Dismissed with prejudice: Legal actions that are dismissed based on elements that mean the same case cannot be brought without new evidence.

Dismissed without prejudice: legal actions brought forward are dismissed, but not based on the validity of elements presented in a way that would prevent the same case from being brought forward again.

Eviction: when someone is expelled from the property they live in, based on legal arguments.

FEPS: Family Eviction Prevention Supplement. A program run by the city that pays back rent and grants a shelter allowance for families on public assistance with children under the age of 18. Not the same as CityFHEPS.

Group HP Action: A legal action taken by a group rather than an individual, within the context of Housing Part, the courtroom reserved for tenants suing landlords for repairs.

Harassment: when a landlord behaves in a way intended to make a tenant feel uncomfortable enough to move out of the property they are renting.

Heat season: from Oct. 1 to May 31, owners of residential properties are legally required to keep their properties heated to a minimum temperature of 68 F in the daytime and 62 F at night.

Holdover case: when a landlord wants to evict a tenant for reasons other than nonpayment of rent. Lawsuits brought by landlords either fall into the categories of nonpayment or holdover.

Housing Court Answers: a nonprofit designed to help tenants without legal representation navigate their cases in the housing court system. The organization does work in all five boroughs, but its Bronx desk is in the lobby of Bronx Housing Court.

HP: Housing Part, which refers to the section of housing court that deals with nonpayment and holdover cases.

HP Action: Legal proceedings related to, but not always taking place within, housing court. HP actions are brought against a landlord for repairs or harassment.

HPD: Department of Housing Preservation and Development. This is the city agency responsible for developing and maintaining affordable housing across NYC.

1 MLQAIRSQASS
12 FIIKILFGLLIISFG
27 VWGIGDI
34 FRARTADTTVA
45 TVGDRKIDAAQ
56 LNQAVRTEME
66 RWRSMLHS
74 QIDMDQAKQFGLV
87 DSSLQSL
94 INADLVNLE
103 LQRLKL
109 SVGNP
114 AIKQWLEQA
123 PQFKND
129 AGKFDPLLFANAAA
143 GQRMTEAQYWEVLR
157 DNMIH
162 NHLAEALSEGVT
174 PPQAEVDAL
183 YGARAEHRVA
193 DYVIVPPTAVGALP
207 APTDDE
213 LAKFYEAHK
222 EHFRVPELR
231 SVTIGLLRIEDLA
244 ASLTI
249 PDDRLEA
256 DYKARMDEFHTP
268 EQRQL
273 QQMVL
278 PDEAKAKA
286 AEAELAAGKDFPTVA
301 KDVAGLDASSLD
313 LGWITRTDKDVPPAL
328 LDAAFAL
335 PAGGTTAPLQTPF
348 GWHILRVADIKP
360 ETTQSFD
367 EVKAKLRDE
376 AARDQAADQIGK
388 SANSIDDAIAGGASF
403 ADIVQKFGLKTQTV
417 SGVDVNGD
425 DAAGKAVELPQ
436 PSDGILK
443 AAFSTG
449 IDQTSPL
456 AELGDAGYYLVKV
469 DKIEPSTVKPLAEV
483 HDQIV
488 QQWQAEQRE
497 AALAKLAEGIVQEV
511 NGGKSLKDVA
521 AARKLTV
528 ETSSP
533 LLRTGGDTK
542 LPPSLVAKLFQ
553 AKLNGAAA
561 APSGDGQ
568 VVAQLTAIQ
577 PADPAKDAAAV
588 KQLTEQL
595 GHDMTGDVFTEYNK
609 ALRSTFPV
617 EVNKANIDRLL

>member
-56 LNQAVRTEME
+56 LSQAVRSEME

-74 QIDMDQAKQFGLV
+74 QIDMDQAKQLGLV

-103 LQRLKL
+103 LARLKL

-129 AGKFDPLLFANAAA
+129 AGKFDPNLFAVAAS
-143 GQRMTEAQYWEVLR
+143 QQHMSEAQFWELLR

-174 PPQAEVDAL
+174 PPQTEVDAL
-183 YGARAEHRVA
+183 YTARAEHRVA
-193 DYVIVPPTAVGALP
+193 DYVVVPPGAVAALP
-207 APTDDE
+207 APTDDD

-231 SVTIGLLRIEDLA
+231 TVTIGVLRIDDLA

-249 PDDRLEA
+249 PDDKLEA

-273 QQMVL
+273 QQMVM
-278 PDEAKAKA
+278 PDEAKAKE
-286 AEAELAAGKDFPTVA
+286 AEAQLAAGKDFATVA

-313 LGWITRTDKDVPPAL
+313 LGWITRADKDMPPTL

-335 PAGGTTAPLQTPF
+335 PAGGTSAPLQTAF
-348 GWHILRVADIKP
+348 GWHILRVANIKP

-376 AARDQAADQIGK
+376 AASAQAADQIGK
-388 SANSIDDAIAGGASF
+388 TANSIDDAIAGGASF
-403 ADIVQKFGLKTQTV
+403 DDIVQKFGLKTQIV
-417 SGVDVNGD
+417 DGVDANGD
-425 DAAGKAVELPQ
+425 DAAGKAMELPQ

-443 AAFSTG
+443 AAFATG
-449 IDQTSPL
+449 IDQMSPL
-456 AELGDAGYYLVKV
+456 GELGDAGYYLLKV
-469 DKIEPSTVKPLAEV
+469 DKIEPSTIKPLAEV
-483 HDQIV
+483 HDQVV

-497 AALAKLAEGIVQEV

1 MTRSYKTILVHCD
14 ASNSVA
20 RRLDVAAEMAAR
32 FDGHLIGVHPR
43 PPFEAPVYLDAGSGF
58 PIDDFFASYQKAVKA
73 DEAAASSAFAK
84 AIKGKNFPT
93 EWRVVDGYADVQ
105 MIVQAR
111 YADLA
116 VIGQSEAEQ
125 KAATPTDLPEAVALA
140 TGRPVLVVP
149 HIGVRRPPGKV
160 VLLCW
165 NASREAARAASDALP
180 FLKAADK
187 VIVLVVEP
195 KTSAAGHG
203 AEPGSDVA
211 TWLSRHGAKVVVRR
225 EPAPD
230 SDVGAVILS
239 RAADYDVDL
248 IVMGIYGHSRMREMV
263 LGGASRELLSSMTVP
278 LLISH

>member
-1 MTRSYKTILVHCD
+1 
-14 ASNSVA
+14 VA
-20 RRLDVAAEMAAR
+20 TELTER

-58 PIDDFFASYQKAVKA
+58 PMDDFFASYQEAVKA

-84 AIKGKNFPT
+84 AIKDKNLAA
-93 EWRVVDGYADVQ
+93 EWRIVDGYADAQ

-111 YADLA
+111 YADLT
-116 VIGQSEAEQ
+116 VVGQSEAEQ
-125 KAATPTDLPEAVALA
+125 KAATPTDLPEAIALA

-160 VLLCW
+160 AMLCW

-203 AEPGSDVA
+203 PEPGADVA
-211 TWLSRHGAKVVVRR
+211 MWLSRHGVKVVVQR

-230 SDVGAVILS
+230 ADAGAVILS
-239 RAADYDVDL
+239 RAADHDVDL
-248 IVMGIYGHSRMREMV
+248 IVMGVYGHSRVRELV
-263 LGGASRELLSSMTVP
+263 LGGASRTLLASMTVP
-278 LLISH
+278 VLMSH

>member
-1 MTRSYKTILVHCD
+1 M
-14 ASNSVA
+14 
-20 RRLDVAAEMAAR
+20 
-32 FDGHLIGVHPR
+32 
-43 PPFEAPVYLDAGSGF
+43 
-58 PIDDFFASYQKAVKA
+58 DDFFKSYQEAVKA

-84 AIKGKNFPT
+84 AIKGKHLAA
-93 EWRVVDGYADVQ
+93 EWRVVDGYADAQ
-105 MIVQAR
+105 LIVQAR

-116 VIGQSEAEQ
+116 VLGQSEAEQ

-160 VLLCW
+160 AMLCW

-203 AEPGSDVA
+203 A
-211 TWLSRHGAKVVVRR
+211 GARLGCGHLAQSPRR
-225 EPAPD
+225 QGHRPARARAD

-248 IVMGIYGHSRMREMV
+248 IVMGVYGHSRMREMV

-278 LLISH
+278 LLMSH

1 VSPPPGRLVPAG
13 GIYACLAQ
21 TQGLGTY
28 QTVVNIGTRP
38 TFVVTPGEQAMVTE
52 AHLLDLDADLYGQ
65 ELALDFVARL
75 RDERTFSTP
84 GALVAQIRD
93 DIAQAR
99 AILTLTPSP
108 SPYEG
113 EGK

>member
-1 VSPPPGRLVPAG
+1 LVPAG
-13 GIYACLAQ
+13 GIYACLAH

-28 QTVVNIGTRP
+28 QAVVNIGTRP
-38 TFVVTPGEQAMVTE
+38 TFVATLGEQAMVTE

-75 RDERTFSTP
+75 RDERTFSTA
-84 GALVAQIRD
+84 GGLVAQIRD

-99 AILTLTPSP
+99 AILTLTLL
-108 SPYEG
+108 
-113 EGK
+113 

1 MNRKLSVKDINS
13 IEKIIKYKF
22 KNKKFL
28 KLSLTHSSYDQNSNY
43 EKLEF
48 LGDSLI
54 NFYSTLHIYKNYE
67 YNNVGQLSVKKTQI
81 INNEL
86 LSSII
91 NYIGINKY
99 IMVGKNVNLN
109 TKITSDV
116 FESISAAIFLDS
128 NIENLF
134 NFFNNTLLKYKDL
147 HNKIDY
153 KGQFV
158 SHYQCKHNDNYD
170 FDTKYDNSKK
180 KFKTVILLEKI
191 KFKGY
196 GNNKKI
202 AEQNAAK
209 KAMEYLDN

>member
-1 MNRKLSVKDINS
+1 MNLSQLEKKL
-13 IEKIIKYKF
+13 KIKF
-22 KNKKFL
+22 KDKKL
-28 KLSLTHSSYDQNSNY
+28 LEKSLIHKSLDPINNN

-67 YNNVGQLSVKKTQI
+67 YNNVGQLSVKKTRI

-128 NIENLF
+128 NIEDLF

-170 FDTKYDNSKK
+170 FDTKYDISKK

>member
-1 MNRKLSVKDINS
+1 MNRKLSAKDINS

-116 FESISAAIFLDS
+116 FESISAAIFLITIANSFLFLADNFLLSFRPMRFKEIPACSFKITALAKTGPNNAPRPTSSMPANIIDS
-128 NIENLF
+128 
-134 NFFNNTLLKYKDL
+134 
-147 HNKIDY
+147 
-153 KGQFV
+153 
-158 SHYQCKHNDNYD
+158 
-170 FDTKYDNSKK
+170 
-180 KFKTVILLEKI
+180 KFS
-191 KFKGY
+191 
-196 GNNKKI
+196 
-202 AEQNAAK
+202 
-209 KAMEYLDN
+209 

HPD Online: An online data portal provided by HPD offering building data, information on building complaints and violations, litigation, property registration data, and information on blocks and lots.

HP Proceeding: actions taken in housing court to settle matters of housing law.

HRA: Human Resources Administration. This is a department run by the city, which provides tenant assistance programs with federal assistance from HUD. Services for eligible tenants include legal aid. The agency’s office is on the second floor of Bronx Housing Court.

HRA rental stipends: families in shelters may be eligible to participate in HRA’s Tenant-Based Rental Assistance (TBRA) Program, which will pay up to 30% of an adjusted income toward rent for an apartment that meets the program’s standards. It’s a lottery-based system, with payments made in the form of coupons.

Illegal eviction: when someone who has resided in a property for more than 30 days or has signed a lease is evicted by anyone other than a sheriff or a marshal.

Illegal lockout: when a tenant is unlawfully locked out of their apartment by their landlord, through an action such as changing the locks without a court order. 

Inspection: a visit to a property to examine violations of housing code made by a city or court employee. The visit will result in an inspection note, which is evidence of the property’s conditions. Landlords may be billed by HPD for fees related to the service.

Judgement: a decision ordered by a judge defining the outcome of a case, e.g. a tenant must pay owed rent or move out.

Laches: a defense in nonpayment cases, this is when lawyers allege that tenants are being asked to pay rent from a long time ago, which they have never been asked to before. This debt is sometimes known as “stale rent,” which is difficult for landlords to prove they are owed because of their delay in taking the case to court.